The Chinese-made motorcycles have really come a long way. Today, they're no longer just the Japanese knock-offs that they were known as. Case in point: the Venturi 500 Adventure Bike from Bristol. We rode the Venturi 500 in the vegetable gardens of Mt. Pulag, rode the BOSS Ironman 1,200-kilometers endurance challenge, and rode it to Tirad Pass in Ilocos and back. If that’s not enough, we also rode it through the jungles of General Nakar, Quezon, to Dingalan, in Aurora – which is just an old mountain logging trail (not even a road) that somehow connects the two Pacific coastal towns at the east side of Luzon.
In short, the Bristol Venturi 500 took a real beating unlike any adventure bike that we’ve had the pleasure of riding here at MotoPinas.com; it is still intact and runs well without any hiccups whatsoever. It’s one tough adventure bike so to speak.
Now, Colove – the same manufacturer behind the development of the Venturi 500 – has reportedly been developing its own 400cc, inline-four engine for both the domestic and export markets, and is expected to be unveiled soon within this year.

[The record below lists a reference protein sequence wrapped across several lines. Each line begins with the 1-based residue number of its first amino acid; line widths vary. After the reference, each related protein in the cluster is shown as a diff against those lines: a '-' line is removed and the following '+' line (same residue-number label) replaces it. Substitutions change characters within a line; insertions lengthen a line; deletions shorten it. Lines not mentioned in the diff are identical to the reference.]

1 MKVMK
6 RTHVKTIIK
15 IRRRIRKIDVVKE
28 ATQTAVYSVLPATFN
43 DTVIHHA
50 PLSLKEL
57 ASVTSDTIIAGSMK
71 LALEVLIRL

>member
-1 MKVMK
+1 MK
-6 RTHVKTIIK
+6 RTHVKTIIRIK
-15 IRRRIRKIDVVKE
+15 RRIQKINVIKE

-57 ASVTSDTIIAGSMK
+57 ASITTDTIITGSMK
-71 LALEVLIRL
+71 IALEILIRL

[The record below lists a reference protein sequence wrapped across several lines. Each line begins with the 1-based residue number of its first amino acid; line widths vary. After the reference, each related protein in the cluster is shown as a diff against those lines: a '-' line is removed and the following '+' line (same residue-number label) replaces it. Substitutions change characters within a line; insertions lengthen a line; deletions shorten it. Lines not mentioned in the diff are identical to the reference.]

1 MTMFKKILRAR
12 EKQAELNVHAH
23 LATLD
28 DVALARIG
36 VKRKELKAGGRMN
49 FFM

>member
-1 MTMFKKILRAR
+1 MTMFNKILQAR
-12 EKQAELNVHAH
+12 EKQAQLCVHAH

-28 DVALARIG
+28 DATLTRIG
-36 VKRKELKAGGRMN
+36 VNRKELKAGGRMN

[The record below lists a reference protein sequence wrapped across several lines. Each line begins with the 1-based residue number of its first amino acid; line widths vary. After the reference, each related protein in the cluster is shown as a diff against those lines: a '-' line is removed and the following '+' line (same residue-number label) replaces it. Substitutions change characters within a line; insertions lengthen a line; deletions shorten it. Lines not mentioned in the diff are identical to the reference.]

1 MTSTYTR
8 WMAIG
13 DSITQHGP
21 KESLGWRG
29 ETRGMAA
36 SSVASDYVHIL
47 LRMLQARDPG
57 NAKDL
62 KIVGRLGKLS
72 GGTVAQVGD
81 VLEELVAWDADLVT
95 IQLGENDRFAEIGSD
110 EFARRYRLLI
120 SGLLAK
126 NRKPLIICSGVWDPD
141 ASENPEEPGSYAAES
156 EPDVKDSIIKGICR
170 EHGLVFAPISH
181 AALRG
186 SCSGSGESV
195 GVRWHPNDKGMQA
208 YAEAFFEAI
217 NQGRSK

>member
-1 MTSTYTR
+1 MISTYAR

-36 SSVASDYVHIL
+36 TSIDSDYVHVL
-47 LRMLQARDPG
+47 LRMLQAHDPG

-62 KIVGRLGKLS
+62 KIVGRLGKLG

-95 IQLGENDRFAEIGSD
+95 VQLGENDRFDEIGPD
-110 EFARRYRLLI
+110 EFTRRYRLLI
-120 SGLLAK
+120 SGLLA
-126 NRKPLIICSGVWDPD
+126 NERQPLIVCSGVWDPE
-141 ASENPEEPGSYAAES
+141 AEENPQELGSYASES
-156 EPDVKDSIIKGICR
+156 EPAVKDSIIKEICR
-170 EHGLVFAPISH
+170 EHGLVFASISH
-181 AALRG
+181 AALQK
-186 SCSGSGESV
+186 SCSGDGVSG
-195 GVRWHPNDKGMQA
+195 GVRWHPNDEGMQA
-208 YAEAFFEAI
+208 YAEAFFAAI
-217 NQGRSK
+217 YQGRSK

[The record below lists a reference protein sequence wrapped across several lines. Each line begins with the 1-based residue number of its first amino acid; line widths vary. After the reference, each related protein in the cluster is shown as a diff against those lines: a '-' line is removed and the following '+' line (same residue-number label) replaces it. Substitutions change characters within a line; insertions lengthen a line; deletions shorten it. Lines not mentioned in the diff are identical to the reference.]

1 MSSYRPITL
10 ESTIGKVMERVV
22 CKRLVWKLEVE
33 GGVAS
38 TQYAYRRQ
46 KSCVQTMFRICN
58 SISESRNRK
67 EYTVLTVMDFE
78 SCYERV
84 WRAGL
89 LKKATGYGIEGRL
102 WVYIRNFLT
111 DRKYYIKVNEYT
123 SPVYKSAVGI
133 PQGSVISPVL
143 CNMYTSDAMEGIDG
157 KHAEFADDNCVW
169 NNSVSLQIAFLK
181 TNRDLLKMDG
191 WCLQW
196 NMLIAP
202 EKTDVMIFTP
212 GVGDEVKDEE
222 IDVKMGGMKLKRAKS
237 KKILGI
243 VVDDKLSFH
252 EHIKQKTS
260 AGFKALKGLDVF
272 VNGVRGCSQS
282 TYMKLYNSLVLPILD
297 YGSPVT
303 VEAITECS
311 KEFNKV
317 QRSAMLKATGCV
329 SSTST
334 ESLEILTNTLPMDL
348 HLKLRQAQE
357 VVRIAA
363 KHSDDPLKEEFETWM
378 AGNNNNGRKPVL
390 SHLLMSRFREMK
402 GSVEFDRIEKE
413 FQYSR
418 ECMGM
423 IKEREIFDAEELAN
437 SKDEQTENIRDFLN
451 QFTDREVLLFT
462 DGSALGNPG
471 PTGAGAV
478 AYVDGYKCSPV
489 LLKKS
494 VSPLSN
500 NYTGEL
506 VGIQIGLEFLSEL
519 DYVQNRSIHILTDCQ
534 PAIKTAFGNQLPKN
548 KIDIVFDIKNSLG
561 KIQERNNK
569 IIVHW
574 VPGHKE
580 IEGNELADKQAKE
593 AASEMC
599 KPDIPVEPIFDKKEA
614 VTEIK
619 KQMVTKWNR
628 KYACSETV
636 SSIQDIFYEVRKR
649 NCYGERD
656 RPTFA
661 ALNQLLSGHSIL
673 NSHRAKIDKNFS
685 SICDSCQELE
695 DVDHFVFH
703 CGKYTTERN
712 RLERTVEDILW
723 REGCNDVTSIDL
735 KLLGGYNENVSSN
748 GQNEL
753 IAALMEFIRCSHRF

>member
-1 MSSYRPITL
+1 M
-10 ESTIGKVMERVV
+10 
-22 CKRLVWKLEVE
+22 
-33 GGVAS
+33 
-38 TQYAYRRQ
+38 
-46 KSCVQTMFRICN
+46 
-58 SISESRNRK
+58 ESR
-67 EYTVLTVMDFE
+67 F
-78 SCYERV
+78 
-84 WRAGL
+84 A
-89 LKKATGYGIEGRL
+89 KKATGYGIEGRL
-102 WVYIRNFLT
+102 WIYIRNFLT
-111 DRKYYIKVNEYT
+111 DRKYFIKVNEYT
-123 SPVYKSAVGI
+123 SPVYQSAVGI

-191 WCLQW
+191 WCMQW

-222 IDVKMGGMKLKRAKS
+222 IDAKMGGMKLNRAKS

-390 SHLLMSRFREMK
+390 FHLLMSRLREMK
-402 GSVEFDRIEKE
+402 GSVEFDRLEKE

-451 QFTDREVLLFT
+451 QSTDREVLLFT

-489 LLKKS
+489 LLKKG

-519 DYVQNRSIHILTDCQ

More powerful than the Japanese inline-fours
According to reports, the new 400cc, inline-four engine being developed by Colove (China) will not be just another Japanese knock-off but will be a completely new engine developed from the ground up.
For example, versus Yamaha’s FZR400 which churns out about 62 Ps of power (60 Hp), Colove’s 400cc inline-4 will reportedly put out 76 Ps (74 Hp) at 13,500 rpm – which makes it a genuine screamer, too.
Other notable features include a larger bore and shorter stroke (59mm x 36.5mm) and a higher compression ratio of 13.1:1 compared to its 400cc Japanese counterparts.
Will this engine make it to other models?
One of the specialties of Colove, according to sources, is that it provides some OEM parts for other Chinese manufacturers. That being said, it is not a far-fetched reality that this newly-developed engine will find its way across different motorcycle models of different brands, particularly, those that originated from China.
If there’s anything to be excited about, this move by Colove could bring a “400cc inline-4 renaissance” that will flood the streets of inline-4 screamers similar to the late 80s throughout much of the 90s. Also, with the Chinese’s mass production expertise, future expressways-legal motorcycles here in the country could be as affordable as a Honda scooter.